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I think this should be:

7 books of a highly academic programmer.

A highly effective programmer probably should be reading other topics as to be honest, most of programming is laborious non comp Sci stuff.




Even laborious non-CS stuff can be improved by basic knowledge from his listed topics. For example, functional programming may have a slightly academic vibe, but it's also great for boring things--you still get all the benefits like simplicity, safety and conciseness, which makes your boring program easier to write and more maintainable.

Another great topic is language development. This one probably sounds even more academic than functional programming! But this is not the case. In virtually every space, even the boring ones, you can make your code simpler and more maintainable by factoring it into a DSL. And this is exactly the skill you gain by looking at language design in general.

More generally, boring stuff is actually a great place to experiment with new techniques. Having a core problem that isn't terribly difficult can actually be an advantage: the problem itself does not distract you from trying new techniques. For example, if all you're doing is writing a bunch of GUI forms, you could consider trying FRP; it can make your code shorter and more maintainable and you almost definitely won't run into any of the current problems with FRP because all you're doing are simple forms.

Of course, if you're working on something boring and yet still interested enough in improving that you're willing to read a bunch of essays and books, you should really consider getting a more interesting job. And right now is the best time for it--the job market is crazy, so you have a decent chance of landing work that is both more interesting and better-paid.

And if you're content as is and not yearning for self-improvement--which is completely reasonable: not everybody can or should prioritize programming very highly--then you're probably not going to follow this blog's advice even with different books.

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Notably missing: any topic covering networked applications, servers, or version control.

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Definitely true. The original goal was to have such topics mixed throughout, but a strong case can be made for devoting an "edition" to these topics alone. It's something for me to think about for sure.

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"A Note On Distributed Computing", Jim Waldo, Geoff Wyant, Ann Wollrath, Sam Kendall.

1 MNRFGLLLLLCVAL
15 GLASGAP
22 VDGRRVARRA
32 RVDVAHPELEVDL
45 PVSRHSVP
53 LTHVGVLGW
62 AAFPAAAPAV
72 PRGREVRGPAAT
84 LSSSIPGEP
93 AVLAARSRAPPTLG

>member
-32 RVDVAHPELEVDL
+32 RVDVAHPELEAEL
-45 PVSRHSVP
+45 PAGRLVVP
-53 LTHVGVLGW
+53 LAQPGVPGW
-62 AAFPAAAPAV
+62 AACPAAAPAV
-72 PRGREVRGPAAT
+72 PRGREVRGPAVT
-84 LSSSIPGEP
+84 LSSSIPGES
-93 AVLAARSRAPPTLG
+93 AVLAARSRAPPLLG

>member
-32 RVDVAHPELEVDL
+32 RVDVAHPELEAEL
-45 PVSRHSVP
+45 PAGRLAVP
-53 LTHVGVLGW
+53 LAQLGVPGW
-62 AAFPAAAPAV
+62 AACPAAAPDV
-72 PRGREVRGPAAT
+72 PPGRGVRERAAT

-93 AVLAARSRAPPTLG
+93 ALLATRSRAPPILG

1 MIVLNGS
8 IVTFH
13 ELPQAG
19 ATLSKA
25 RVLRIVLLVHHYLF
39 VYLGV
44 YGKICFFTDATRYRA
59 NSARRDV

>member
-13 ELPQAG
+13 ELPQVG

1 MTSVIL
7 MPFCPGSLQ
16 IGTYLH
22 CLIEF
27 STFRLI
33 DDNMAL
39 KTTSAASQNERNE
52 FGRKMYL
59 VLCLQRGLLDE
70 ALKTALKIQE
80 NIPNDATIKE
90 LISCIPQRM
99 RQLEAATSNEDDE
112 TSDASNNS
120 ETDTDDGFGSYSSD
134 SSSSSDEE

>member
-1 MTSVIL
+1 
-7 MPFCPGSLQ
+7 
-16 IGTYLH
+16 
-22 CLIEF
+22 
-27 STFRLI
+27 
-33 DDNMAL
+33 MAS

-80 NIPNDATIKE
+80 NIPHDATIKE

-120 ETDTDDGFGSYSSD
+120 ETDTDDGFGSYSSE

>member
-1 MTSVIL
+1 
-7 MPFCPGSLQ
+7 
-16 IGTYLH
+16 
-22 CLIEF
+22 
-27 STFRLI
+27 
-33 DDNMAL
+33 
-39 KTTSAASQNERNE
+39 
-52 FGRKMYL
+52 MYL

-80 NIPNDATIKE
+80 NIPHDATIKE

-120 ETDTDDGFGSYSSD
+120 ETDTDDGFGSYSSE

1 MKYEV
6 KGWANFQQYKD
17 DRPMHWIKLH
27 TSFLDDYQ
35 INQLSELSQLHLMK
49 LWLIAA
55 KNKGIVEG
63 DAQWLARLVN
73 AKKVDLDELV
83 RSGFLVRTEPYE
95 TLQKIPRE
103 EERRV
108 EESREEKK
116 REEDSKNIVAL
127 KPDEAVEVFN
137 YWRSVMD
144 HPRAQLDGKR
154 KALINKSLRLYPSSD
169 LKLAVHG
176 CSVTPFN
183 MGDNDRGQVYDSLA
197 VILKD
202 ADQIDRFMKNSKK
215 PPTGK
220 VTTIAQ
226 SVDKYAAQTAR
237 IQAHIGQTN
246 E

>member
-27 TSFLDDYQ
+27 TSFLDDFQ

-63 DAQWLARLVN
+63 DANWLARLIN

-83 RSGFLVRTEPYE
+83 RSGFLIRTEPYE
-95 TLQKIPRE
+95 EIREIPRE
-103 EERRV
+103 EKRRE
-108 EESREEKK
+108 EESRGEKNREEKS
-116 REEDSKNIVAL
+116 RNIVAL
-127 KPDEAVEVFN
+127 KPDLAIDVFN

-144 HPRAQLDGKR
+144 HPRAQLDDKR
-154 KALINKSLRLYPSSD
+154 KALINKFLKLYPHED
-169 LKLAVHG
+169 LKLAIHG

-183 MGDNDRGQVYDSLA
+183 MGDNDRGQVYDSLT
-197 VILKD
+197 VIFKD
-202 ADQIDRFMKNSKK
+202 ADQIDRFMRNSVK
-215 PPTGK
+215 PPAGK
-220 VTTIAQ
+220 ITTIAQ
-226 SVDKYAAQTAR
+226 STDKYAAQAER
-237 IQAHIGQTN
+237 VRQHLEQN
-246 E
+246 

That would indeed be on my list of networking papers.

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And what books would you recommend instead?

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None at all. Id recommend reading other people's code and thinking about it for a while.

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Just out of curiosity: if you (or anyone else!) had to make a "must read code" list, what would be on it?

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Gcc,gnome,openoffice - how not to do something.

FreeBSD,llvm,trac,vim - how to use sound engineering.

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Anything written by Peter Norvig or D Richard Hipp.

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Reading code is a great exercise and I've nursed a half-baked post on the topic for years now. However, I'm not sure that code reading is all that's needed.

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What is considered good code to read?

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If I knew the answer (of at least thought I did) then I could probably finish that post. ;-)

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Before I interviewed at Google, I read the book "Effective Java" Never before have I read something and had an epiphany that not only is someone else is way, way smarter than me, but the advice incredibly powerful and useable. I regularly consult that book, even for non Java stuff.

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Code Complete 2

Seven Languages in Seven Weeks

The Art of Unix Programming

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Clean Code

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